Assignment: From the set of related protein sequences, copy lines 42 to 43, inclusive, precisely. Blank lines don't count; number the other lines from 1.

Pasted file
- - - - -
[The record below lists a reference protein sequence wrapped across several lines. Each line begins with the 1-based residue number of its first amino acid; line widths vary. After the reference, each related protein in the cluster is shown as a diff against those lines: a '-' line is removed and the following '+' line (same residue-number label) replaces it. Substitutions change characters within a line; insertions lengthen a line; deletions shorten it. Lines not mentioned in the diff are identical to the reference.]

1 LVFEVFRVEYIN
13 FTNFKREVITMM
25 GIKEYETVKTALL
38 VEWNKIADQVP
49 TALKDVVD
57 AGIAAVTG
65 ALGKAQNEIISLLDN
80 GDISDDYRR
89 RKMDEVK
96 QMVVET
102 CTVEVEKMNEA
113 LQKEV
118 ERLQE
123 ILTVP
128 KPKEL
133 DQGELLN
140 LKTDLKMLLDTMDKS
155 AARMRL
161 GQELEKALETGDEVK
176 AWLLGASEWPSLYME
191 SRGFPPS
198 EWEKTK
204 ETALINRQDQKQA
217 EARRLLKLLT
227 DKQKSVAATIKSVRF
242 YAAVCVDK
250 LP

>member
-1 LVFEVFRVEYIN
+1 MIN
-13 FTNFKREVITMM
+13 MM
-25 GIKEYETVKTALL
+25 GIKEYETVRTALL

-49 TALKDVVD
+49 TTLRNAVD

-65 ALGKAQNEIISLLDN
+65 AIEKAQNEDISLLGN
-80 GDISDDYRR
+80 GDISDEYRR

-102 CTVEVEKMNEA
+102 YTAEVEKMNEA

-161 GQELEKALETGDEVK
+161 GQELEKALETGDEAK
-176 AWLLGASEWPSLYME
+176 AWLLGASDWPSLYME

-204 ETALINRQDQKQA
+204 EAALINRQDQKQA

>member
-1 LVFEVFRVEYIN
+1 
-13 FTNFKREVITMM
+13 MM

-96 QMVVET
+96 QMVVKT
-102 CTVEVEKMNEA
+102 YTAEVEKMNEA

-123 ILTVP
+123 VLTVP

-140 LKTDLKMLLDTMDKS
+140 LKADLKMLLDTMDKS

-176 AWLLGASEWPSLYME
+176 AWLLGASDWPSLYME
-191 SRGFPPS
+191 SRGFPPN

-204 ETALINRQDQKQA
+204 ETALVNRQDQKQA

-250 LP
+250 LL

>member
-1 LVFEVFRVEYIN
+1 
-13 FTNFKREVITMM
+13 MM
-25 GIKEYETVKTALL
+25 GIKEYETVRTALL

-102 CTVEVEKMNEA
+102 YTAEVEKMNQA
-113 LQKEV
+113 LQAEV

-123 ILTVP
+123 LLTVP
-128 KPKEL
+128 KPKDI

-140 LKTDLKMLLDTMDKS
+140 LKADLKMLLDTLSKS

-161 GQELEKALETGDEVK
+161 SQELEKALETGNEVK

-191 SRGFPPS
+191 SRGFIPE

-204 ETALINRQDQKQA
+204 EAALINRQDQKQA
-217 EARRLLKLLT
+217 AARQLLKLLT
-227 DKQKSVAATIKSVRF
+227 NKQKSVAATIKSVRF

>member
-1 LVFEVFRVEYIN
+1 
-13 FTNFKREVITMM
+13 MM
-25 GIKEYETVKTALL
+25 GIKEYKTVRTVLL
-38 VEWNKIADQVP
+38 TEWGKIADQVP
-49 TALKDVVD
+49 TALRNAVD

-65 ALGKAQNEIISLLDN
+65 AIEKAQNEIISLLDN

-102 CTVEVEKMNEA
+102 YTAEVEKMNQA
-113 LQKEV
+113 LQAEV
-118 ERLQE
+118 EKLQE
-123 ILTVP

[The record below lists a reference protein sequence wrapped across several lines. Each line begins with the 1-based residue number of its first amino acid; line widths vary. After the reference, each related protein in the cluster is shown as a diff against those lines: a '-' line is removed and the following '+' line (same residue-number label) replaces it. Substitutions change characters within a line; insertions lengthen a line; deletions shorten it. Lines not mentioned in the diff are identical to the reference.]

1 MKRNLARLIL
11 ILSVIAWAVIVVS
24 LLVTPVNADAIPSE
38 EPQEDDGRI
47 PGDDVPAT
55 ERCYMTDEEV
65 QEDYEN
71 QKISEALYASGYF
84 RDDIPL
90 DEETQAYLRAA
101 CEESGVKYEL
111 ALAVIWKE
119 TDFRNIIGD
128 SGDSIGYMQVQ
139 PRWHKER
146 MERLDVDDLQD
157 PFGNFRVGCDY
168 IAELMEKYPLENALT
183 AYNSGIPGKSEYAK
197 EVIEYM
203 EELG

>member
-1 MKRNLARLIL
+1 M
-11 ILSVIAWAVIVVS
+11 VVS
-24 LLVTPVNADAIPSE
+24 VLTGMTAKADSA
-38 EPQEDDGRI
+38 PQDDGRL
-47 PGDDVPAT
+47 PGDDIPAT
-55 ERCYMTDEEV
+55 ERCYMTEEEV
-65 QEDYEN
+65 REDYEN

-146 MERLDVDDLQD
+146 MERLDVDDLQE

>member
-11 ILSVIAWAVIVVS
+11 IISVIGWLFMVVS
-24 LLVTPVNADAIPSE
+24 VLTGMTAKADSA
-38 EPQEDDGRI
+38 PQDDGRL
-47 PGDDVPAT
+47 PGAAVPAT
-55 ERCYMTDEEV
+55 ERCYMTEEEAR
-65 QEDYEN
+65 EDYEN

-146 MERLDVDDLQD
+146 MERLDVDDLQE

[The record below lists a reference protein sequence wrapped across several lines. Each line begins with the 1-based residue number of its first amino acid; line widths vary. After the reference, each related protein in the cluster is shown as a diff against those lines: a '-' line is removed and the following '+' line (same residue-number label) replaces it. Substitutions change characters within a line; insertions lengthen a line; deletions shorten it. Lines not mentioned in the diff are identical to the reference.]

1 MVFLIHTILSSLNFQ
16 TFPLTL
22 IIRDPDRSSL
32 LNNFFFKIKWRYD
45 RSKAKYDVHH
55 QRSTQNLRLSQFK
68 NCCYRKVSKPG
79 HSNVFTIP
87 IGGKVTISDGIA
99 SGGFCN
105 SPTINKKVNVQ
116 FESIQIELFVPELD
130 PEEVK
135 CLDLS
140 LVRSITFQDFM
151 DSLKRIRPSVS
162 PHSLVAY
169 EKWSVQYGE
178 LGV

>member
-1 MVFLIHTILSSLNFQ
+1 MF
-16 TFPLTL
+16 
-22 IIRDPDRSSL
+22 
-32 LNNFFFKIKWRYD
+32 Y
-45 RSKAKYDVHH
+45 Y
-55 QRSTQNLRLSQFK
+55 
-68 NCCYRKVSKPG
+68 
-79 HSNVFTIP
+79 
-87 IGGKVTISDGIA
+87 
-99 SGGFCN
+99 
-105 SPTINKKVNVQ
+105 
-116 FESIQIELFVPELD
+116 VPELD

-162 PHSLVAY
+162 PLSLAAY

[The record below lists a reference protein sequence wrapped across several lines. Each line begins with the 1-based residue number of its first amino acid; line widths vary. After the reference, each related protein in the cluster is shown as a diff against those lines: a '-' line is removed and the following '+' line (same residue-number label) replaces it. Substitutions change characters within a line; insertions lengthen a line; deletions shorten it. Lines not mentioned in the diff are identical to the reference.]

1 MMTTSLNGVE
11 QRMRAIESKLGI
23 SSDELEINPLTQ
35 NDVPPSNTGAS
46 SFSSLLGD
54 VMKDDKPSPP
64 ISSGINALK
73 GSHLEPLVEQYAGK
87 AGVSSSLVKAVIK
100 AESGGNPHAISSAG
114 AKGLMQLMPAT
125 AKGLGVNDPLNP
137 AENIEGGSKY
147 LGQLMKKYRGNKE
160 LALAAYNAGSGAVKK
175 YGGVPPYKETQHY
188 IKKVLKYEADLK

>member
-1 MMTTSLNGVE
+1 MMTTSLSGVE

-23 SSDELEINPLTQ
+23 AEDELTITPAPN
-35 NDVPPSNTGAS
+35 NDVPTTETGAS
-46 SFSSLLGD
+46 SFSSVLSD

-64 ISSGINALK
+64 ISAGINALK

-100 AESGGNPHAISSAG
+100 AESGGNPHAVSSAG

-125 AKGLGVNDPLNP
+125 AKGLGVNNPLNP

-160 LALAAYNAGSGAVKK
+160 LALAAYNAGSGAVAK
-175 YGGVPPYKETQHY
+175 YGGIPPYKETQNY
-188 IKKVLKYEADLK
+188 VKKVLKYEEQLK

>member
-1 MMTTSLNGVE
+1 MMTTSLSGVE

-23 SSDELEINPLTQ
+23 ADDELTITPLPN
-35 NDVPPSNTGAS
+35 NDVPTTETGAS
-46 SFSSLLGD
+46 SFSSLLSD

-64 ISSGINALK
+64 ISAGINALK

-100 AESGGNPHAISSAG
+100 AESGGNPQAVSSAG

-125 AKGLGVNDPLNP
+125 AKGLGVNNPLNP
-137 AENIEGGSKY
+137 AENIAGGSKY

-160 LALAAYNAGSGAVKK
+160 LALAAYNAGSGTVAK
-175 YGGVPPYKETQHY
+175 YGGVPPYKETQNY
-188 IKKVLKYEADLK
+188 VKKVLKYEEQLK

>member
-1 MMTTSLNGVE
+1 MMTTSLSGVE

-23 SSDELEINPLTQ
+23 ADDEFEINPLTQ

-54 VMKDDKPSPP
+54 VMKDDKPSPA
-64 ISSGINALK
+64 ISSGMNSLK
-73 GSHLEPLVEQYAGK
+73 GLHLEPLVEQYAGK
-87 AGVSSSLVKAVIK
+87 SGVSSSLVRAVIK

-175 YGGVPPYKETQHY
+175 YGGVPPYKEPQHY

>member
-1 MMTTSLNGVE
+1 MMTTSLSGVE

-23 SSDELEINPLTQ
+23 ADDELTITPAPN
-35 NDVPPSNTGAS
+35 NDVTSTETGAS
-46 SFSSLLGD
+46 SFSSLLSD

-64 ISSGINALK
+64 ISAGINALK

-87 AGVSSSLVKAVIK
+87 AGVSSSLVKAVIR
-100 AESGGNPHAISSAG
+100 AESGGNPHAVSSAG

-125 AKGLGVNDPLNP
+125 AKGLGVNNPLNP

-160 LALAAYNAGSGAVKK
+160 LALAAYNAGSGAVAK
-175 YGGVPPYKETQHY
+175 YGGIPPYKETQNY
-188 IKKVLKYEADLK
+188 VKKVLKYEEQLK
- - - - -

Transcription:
-102 CTVEVEKMNEA
+102 YTAEVEKMNEA